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US Officials: 'Highly Possible' Bomb Downed Russian Jetliner Over Egypt


People gather to honor 224 victims killed in Saturday's plane crash over Egypt, at the foot of the Alexander Column at Dvortsovaya Square in St. Petersburg, Russia, Nov. 4, 2015.

People gather to honor 224 victims killed in Saturday's plane crash over Egypt, at the foot of the Alexander Column at Dvortsovaya Square in St. Petersburg, Russia, Nov. 4, 2015.

U.S. and British officials are telling the media it is "highly possible" that a bomb brought down a Russian passenger jet over Egypt's Sinai Peninsula last week, killing all 224 people on board.

One U.S. official tells The Associated Press that intercepted communications point to the possibility that Islamic State was responsible.

Experts are examining the wreckage for any signs of terrorism. Some reports say forensic examinations have revealed shrapnel in some of the victims. The experts also have retrieved both black box flight recorders.

Islamic State has claimed responsibility for the disaster, but so far has not presented any firm evidence to back it up.

A woman lays flowers at a makeshift memorial for victims of a Russian airliner which crashed in Egypt, outside Pulkovo Airport in St. Petersburg, Russia, Nov. 4, 2015.

A woman lays flowers at a makeshift memorial for victims of a Russian airliner which crashed in Egypt, outside Pulkovo Airport in St. Petersburg, Russia, Nov. 4, 2015.

Various scenarios

Egyptian President Abdel Fattah el-Sisi has dismissed Islamic State's claim as "propaganda" and an effort to damage Egyptian security and stability.

David Schenker, a Middle East expert with the Washington Institute for Near east Policy, told VOA "it would not come as much of a surprise" if Islamic State is responsible for destroying the plane.

Schenker said the extremist group has an interest in attacking both Egypt and Russia and that blowing up a soft target like a civilian airliner would send a powerful signal.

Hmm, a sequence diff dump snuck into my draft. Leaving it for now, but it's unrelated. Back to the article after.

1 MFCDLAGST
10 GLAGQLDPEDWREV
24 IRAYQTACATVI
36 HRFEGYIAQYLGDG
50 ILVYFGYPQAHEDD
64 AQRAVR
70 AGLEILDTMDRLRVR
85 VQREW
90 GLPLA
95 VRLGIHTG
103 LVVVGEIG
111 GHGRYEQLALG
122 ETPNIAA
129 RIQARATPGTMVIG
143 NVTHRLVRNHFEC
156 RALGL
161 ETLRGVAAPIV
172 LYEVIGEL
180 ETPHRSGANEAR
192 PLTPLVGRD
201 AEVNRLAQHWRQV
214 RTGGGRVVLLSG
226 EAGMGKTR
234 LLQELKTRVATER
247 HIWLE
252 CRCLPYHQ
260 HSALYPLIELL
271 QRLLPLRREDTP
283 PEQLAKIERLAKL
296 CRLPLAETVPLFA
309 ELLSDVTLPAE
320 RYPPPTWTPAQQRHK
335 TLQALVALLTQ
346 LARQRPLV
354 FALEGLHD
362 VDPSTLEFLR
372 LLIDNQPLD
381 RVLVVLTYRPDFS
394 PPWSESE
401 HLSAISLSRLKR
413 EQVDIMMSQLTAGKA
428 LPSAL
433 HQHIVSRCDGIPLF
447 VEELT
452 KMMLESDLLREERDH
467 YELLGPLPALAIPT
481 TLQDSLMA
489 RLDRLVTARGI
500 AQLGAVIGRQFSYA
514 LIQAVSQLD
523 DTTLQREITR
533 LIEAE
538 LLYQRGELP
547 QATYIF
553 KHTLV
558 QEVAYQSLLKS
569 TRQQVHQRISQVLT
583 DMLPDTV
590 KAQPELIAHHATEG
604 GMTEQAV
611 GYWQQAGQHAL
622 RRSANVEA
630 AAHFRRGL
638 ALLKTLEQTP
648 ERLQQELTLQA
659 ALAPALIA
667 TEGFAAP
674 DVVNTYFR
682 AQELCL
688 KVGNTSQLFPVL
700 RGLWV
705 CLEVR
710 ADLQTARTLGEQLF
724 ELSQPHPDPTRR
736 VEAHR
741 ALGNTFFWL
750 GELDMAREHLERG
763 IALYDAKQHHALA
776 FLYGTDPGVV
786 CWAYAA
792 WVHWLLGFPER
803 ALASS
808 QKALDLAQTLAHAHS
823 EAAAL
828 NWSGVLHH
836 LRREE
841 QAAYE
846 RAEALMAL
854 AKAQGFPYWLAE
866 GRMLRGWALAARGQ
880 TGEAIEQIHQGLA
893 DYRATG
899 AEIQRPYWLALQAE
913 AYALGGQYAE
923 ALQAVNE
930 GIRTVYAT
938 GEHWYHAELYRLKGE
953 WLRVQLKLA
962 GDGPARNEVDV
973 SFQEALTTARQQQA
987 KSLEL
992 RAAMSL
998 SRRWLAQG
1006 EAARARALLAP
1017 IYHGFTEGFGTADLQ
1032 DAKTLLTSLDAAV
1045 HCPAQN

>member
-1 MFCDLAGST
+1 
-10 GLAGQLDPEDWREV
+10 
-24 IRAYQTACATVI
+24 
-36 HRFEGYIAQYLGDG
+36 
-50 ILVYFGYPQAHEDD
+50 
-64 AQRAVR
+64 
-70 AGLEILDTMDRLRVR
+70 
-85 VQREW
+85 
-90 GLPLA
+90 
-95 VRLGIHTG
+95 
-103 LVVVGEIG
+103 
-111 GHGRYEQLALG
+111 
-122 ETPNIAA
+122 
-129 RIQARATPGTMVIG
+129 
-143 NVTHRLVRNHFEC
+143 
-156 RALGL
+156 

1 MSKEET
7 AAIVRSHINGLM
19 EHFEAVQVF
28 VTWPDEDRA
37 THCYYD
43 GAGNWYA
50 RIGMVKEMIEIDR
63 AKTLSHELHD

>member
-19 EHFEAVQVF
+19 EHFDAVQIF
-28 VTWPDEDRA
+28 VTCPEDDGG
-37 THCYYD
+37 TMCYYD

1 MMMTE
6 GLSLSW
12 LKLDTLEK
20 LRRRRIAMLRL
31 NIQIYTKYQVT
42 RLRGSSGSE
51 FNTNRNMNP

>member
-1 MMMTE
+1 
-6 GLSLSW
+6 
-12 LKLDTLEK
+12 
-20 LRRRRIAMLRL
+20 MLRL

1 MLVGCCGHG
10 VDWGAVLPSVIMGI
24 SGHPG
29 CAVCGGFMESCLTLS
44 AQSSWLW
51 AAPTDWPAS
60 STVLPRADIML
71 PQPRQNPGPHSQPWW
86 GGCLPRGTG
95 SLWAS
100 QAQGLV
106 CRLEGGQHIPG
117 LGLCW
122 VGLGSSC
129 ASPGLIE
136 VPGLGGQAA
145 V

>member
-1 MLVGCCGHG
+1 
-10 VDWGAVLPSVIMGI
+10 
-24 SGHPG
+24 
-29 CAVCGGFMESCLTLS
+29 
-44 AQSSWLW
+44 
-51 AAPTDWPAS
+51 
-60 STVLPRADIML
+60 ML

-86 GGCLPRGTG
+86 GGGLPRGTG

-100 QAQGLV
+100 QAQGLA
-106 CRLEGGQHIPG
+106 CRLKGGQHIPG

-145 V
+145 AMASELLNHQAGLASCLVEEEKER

In Britain, Prime Minister David Cameron's office issued a statement saying, "While the investigation is still ongoing we cannot say categorically why the Russian jet crashed. But as more information has come to light we have become concerned that the plane may well have been brought down by an explosive device."

Sharm El-Sheikh, Egypt

Sharm El-Sheikh, Egypt

The Metrojet Airbus took off from the Egyptian resort of Sharm El-Sheikh for St. Petersburg, Russia, Saturday and shortly thereafter disappeared from radar.

A team of British aviation experts went to the Sharm-El-Sheikh airport to assess security there before any British flights will be allowed to leave the region.

Portraits of two plane crash victims Natalia Soldatulina and Alexandra Pilip are placed near flowers and toys at an entrance of Pulkovo airport outside St. Petersburg, Russia, Nov. 4, 2015.

Portraits of two plane crash victims Natalia Soldatulina and Alexandra Pilip are placed near flowers and toys at an entrance of Pulkovo airport outside St. Petersburg, Russia, Nov. 4, 2015.

White House spokesman Josh Earnest said Wednesday no U.S. air carriers regularly operate out of the Sinai Peninsula. He noted that U.S. air safety experts warned commercial airlines several months ago that they were "at potential risk associated with extremist activity" if they flew over the Sinai.

Several airlines, including Air France, Lufthansa, Dubai-based Emirates and Qatar Airways have stopped flying over the Sinai Peninsula for safety reasons.

FILE - The Metrojet's Airbus A321 with registration number EI-ETJ that crashed in Egypt's Sinai Peninsula, takes off from Moscow's Domodedovo airport, Russia, Oct. 20, 2015.

FILE - The Metrojet's Airbus A321 with registration number EI-ETJ that crashed in Egypt's Sinai Peninsula, takes off from Moscow's Domodedovo airport, Russia, Oct. 20, 2015.

Authorities say they have not found any evidence of a missile attack at the time the jetliner crashed Saturday. That leaves open the possibility of an explosion aboard the flight, either from a bomb or a mechanical failure.

A U.S. military satellite detected a heat flash at the time the jetliner crashed over the Sinai. But no missile launch or missile engine burn was detected.

Experts told U.S. media outlets the heat flash could point to a catastrophic event aboard the aircraft, such as an explosion, fire, or even just the aircraft parts hitting the ground.

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